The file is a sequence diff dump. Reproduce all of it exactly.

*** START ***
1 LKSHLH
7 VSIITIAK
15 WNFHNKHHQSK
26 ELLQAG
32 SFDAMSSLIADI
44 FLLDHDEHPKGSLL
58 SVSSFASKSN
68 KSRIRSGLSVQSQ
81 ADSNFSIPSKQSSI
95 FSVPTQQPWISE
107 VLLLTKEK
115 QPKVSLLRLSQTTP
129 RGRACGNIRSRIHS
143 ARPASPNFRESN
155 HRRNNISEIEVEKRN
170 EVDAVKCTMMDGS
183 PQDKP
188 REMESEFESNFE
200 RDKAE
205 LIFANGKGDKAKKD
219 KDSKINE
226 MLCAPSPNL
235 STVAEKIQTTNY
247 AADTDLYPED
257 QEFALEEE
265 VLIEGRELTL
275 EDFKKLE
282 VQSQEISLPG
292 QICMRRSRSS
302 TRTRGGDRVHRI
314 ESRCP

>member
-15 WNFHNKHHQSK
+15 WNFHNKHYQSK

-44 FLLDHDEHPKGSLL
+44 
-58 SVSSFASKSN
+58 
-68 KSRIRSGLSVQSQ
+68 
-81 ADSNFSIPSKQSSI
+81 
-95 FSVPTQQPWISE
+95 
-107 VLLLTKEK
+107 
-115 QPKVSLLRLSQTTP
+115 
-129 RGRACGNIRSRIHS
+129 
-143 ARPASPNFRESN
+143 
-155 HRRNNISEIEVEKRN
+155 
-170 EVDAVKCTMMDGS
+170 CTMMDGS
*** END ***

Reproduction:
1 LKSHLH
7 VSIITIAK
15 WNFHNKHHQSK
26 ELLQAG
32 SFDAMSSLIADI
44 FLLDHDEHPKGSLL
58 SVSSFASKSN
68 KSRIRSGLSVQSQ
81 ADSNFSIPSKQSSI
95 FSVPTQQPWISE
107 VLLLTKEK
115 QPKVSLLRLSQTTP
129 RGRACGNIRSRIHS
143 ARPASPNFRESN
155 HRRNNISEIEVEKRN
170 EVDAVKCTMMDGS
183 PQDKP
188 REMESEFESNFE
200 RDKAE
205 LIFANGKGDKAKKD
219 KDSKINE
226 MLCAPSPNL
235 STVAEKIQTTNY
247 AADTDLYPED
257 QEFALEEE
265 VLIEGRELTL
275 EDFKKLE
282 VQSQEISLPG
292 QICMRRSRSS
302 TRTRGGDRVHRI
314 ESRCP

>member
-15 WNFHNKHHQSK
+15 WNFHNKHYQSK

-44 FLLDHDEHPKGSLL
+44 
-58 SVSSFASKSN
+58 
-68 KSRIRSGLSVQSQ
+68 
-81 ADSNFSIPSKQSSI
+81 
-95 FSVPTQQPWISE
+95 
-107 VLLLTKEK
+107 
-115 QPKVSLLRLSQTTP
+115 
-129 RGRACGNIRSRIHS
+129 
-143 ARPASPNFRESN
+143 
-155 HRRNNISEIEVEKRN
+155 
-170 EVDAVKCTMMDGS
+170 CTMMDGS